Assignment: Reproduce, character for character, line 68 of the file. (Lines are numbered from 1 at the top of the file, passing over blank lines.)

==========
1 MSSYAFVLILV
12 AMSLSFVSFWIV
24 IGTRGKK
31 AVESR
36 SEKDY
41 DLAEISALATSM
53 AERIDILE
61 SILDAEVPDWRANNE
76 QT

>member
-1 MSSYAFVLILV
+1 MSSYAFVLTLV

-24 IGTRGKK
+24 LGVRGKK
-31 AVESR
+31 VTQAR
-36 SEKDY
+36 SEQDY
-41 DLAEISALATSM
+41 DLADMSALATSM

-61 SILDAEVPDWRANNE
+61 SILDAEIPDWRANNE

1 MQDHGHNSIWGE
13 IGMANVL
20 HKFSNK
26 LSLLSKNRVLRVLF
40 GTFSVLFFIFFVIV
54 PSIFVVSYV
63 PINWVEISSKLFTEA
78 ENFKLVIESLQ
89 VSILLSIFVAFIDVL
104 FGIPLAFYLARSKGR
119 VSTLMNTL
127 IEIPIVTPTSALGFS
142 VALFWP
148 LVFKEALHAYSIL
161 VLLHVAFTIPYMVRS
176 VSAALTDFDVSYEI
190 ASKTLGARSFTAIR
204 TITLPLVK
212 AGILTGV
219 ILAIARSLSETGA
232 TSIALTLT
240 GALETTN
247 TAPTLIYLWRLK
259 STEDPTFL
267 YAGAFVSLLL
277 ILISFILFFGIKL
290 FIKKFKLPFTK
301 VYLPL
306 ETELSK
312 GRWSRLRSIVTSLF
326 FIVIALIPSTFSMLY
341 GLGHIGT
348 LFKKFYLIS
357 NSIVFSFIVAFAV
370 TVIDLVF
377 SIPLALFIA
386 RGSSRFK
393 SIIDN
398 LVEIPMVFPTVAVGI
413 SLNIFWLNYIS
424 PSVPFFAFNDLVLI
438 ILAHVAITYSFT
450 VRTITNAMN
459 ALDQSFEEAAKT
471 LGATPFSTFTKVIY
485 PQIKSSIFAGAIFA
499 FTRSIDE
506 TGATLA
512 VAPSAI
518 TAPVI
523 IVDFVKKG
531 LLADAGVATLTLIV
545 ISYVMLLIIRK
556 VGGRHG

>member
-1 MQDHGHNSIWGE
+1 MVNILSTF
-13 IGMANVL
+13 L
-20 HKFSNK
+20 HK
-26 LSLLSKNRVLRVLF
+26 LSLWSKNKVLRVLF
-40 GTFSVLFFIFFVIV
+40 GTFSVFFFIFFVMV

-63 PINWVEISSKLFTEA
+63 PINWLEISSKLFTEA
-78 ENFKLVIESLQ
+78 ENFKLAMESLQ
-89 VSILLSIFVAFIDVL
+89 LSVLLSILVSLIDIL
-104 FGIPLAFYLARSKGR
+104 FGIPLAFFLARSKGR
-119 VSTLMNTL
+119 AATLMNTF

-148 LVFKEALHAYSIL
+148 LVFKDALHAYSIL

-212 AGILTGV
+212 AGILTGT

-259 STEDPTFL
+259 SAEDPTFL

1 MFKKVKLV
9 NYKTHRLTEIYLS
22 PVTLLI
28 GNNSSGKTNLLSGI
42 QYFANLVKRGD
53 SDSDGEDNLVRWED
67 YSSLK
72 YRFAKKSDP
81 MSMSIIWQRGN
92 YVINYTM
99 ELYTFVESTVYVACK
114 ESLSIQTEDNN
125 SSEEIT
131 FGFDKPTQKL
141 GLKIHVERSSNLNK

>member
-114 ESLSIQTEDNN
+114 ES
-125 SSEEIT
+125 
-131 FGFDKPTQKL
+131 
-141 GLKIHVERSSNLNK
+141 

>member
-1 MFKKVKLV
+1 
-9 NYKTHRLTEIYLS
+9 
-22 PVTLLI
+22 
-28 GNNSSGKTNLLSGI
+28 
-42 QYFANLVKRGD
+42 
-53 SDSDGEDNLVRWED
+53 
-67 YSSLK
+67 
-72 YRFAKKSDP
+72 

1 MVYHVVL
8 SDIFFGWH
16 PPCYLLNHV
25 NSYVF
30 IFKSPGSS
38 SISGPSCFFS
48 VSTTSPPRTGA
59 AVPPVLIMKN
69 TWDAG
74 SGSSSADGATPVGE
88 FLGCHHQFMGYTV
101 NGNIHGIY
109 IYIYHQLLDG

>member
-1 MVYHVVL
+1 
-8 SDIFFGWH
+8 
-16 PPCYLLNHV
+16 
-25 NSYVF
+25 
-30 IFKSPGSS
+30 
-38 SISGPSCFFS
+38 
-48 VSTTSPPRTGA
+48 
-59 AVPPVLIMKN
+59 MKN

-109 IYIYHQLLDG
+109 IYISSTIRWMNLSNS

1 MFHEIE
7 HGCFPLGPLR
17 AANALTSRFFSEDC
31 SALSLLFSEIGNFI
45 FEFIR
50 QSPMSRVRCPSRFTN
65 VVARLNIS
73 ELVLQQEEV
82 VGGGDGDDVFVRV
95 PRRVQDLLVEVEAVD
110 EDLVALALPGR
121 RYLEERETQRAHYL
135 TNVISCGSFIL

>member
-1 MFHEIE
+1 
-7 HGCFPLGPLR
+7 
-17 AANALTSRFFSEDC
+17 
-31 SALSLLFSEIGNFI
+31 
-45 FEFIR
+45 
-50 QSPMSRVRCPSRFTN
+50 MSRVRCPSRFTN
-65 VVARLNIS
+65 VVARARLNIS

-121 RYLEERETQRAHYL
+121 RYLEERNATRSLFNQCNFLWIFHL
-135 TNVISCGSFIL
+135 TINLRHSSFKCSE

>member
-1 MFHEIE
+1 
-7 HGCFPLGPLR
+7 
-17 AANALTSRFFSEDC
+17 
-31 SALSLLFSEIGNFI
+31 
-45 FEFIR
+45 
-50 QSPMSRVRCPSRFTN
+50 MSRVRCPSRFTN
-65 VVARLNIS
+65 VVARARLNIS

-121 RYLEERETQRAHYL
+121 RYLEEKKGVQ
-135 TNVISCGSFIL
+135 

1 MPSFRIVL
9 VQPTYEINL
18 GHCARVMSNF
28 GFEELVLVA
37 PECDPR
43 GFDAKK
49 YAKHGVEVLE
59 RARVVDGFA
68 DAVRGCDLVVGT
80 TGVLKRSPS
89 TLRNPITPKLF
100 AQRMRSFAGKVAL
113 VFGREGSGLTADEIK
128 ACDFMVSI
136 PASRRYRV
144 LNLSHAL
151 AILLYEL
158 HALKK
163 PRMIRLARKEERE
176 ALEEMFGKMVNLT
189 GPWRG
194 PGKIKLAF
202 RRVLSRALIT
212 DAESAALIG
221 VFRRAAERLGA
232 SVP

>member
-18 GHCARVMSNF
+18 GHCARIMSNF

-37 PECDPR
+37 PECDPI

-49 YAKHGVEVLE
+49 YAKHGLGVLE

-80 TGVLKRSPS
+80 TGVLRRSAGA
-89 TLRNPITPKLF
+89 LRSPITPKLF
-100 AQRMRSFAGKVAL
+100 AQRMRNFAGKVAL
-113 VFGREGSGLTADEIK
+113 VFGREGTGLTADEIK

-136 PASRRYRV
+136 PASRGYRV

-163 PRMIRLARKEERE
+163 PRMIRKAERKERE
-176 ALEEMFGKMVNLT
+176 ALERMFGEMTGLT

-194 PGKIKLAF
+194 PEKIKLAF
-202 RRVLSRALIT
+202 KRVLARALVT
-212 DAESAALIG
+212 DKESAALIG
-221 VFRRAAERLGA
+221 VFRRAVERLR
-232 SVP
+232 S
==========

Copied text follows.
485 PQIKSSIFAGAIFA